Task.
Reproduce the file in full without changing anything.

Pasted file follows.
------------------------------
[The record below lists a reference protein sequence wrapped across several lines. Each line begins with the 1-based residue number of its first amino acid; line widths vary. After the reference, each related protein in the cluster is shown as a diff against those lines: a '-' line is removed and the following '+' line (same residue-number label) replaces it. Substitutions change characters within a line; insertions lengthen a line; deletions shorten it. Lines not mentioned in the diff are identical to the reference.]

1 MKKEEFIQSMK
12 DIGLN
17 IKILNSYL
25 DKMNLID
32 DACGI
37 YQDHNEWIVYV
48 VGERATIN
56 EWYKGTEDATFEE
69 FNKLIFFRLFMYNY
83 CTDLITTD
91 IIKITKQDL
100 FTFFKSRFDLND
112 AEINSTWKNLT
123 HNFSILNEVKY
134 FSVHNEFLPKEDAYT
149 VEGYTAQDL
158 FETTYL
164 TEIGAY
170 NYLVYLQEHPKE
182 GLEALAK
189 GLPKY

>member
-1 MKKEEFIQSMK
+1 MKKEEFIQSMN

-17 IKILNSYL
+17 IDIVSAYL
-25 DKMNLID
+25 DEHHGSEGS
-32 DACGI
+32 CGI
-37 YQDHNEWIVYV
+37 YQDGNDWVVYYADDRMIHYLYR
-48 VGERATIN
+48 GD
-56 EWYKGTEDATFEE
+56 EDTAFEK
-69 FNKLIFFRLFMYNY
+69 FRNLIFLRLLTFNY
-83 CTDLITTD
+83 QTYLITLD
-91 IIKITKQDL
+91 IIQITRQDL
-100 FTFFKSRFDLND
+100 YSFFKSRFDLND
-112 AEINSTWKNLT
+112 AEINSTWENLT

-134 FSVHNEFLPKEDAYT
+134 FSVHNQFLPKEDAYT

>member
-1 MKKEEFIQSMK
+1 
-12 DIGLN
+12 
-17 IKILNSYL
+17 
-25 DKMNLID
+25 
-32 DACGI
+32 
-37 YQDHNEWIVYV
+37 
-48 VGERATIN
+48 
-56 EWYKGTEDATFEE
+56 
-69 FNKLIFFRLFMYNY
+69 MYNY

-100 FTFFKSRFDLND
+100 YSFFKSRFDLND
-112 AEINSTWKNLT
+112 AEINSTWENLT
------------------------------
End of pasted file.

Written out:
[The record below lists a reference protein sequence wrapped across several lines. Each line begins with the 1-based residue number of its first amino acid; line widths vary. After the reference, each related protein in the cluster is shown as a diff against those lines: a '-' line is removed and the following '+' line (same residue-number label) replaces it. Substitutions change characters within a line; insertions lengthen a line; deletions shorten it. Lines not mentioned in the diff are identical to the reference.]

1 MKKEEFIQSMK
12 DIGLN
17 IKILNSYL
25 DKMNLID
32 DACGI
37 YQDHNEWIVYV
48 VGERATIN
56 EWYKGTEDATFEE
69 FNKLIFFRLFMYNY
83 CTDLITTD
91 IIKITKQDL
100 FTFFKSRFDLND
112 AEINSTWKNLT
123 HNFSILNEVKY
134 FSVHNEFLPKEDAYT
149 VEGYTAQDL
158 FETTYL
164 TEIGAY
170 NYLVYLQEHPKE
182 GLEALAK
189 GLPKY

>member
-1 MKKEEFIQSMK
+1 MKKEEFIQSMN

-17 IKILNSYL
+17 IDIVSAYL
-25 DKMNLID
+25 DEHHGSEGS
-32 DACGI
+32 CGI
-37 YQDHNEWIVYV
+37 YQDGNDWVVYYADDRMIHYLYR
-48 VGERATIN
+48 GD
-56 EWYKGTEDATFEE
+56 EDTAFEK
-69 FNKLIFFRLFMYNY
+69 FRNLIFLRLLTFNY
-83 CTDLITTD
+83 QTYLITLD
-91 IIKITKQDL
+91 IIQITRQDL
-100 FTFFKSRFDLND
+100 YSFFKSRFDLND
-112 AEINSTWKNLT
+112 AEINSTWENLT

-134 FSVHNEFLPKEDAYT
+134 FSVHNQFLPKEDAYT

>member
-1 MKKEEFIQSMK
+1 
-12 DIGLN
+12 
-17 IKILNSYL
+17 
-25 DKMNLID
+25 
-32 DACGI
+32 
-37 YQDHNEWIVYV
+37 
-48 VGERATIN
+48 
-56 EWYKGTEDATFEE
+56 
-69 FNKLIFFRLFMYNY
+69 MYNY

-100 FTFFKSRFDLND
+100 YSFFKSRFDLND
-112 AEINSTWKNLT
+112 AEINSTWENLT